Carol Loomis

American journalist

Carol Junge Loomis (born June 25, 1929) is an American financial journalist, who was employed by Fortune Magazine from 1954 to 2014.


  • It was the year of the derivative. From last spring on, as if a blockade of ice had suddenly given way, bad news about these exotic financial innovations started to flow, and victims, corporate and public alike, began to wash ashore. In the wake of billions of dollars in losses since then, opinions about these new-age instruments have drastically hardened. “Derivatives,” observes Richard Syron, chairman of the American Stock Exchange, which trades the species called puts and calls. “That’s the 11-letter four-letter word.”
    The word’s elevation to pejorative status is probably justified, but not simply because wild market swings turned many derivatives players into big losers last year. What magnified those losses and sent a troubling message to regulators was disturbing instances of managerial blindness, desperate behavior, even outright fraud.
  • … When Fortune published its 2013 list of the world’s 50 Most Admired Companies, five among them were 25 years old or less. Four were the usual suspects from tech land: Amazon, eBay, Facebook, Google. The oddball in this party of five was BlackRock (BLK), formed in 1988 by Fink and seven partners.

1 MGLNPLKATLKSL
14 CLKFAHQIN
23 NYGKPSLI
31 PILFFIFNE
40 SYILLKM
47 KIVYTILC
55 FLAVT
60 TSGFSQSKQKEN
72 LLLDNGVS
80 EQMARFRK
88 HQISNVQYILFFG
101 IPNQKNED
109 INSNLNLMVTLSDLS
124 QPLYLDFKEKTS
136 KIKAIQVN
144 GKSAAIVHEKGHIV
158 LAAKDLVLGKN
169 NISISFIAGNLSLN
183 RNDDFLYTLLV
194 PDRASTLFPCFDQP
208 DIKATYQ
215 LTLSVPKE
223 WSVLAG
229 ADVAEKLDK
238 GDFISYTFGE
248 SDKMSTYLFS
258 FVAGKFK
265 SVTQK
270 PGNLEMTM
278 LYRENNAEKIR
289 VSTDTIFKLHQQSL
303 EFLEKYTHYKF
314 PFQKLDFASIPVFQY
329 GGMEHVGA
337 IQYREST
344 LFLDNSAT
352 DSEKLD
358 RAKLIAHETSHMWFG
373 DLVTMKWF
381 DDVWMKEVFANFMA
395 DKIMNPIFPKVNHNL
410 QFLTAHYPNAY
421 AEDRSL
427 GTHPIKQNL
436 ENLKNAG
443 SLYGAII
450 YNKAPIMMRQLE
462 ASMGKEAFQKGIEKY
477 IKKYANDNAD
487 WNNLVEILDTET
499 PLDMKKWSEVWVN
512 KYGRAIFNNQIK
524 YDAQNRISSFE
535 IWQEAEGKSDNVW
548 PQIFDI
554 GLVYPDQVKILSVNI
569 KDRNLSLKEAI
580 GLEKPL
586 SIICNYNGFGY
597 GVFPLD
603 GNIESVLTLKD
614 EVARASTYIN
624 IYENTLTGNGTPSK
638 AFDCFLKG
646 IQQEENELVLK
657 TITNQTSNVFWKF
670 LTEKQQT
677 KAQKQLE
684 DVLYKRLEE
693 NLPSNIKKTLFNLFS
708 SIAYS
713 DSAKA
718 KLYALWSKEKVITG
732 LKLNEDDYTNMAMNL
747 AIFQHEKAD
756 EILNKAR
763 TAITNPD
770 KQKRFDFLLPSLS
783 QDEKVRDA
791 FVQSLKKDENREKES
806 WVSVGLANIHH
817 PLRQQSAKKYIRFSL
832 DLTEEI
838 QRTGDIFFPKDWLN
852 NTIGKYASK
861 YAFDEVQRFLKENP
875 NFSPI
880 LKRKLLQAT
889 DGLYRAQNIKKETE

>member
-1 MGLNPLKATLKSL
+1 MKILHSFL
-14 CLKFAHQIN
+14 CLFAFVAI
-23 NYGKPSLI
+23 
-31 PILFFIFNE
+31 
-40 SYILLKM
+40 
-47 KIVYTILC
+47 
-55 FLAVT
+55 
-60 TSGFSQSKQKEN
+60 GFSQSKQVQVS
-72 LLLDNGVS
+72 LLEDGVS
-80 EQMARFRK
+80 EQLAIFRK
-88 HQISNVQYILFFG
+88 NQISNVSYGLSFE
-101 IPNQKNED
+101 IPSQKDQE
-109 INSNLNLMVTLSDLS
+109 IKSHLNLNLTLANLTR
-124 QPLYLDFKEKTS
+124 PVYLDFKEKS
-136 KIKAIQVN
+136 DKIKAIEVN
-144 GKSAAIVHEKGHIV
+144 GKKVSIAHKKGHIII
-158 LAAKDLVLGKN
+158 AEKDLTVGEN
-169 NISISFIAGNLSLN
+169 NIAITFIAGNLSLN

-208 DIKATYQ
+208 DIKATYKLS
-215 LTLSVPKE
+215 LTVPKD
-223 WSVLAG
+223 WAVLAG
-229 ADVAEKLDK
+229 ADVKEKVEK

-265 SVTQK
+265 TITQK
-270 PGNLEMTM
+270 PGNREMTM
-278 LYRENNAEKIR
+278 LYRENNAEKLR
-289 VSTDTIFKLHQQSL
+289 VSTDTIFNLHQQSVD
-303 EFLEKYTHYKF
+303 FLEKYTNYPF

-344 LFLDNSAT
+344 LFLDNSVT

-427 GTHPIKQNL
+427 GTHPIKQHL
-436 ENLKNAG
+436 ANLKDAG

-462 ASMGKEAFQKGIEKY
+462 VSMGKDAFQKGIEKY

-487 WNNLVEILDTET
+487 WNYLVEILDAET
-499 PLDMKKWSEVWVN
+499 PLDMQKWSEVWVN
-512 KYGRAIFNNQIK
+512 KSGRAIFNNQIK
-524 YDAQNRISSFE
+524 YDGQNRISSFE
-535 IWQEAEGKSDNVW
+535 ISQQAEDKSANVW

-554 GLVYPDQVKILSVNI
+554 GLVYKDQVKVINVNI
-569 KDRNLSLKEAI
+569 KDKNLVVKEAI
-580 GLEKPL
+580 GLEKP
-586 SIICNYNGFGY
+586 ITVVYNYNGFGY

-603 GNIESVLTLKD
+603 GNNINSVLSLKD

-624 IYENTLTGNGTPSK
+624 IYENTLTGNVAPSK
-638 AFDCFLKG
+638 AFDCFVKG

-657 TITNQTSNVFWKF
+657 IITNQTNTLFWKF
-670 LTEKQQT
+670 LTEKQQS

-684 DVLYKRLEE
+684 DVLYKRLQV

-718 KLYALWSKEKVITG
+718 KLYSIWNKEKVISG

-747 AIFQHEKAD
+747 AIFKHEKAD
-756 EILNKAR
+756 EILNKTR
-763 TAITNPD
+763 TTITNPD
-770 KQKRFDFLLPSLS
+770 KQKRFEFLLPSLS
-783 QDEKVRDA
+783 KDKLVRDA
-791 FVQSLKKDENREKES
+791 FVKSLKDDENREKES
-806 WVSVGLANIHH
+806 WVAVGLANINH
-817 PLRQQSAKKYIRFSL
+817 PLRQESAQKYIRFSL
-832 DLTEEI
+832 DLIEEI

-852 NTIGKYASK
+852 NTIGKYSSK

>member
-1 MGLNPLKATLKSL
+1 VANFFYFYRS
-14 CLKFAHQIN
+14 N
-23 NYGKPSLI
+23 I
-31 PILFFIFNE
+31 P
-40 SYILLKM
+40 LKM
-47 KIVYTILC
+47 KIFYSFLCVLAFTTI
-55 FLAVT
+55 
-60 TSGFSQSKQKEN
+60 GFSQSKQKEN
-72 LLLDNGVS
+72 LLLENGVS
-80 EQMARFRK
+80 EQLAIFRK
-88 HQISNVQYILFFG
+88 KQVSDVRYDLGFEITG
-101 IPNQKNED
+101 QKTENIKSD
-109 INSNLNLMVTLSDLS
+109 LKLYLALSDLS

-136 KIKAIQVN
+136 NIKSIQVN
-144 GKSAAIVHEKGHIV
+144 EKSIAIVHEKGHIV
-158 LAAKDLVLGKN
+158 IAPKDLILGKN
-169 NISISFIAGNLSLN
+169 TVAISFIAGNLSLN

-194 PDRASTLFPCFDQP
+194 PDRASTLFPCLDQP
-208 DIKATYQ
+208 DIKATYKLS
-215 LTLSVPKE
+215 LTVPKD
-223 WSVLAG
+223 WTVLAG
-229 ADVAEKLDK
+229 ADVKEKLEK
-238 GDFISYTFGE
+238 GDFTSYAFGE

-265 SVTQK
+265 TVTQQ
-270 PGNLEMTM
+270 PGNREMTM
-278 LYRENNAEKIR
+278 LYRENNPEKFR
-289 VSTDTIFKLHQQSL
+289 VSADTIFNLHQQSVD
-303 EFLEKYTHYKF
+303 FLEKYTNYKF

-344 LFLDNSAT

They’d been Wall Streeters, at First Boston and Lehman. They were sell-side bond experts, but not just any sell-side experts. They were inventors and traders of the complex asset-backed instruments–like mortgage-backed securities–then newly available. Fink’s transformative idea was that the buy-side half of a trade needed help to understand these products. So his band re-created themselves as asset managers. …
    … BlackRock has been a supernova stock, shooting from a 1999 IPO price of $14 a share to about $320 recently. That’s 22 times the original price, and today the company has a market value of about $53 billion. Justifiably proud of this climb, Fink is fond of pointing out that it dwarfs that of the S&P 500 (up not even one time for the same period) and also wallops that of many well-known stocks, such as Berkshire Hathaway (up three times).
  • We were playing bridge at Kay Graham's apartment in New York — over on the East Side. I think the other two players were my husband John Loomis and a friend of ours, John Gillespie — although the constitution of the bridge game sometimes changed. And they wanted a picture for Fortune Magazine, where I worked. And they said "Let's get one at the bridge table." So I went over and sat down and pulled my cards back — tried to look exactly like we were playing. And Warren, on the spur of the moment, leaned over to look at my cards — and I broke into laughter. It was perfect. It was a great example of his sense of humor, which is very, very extraordinary. When people say something to him, his instinctive wish is to say something funny back.
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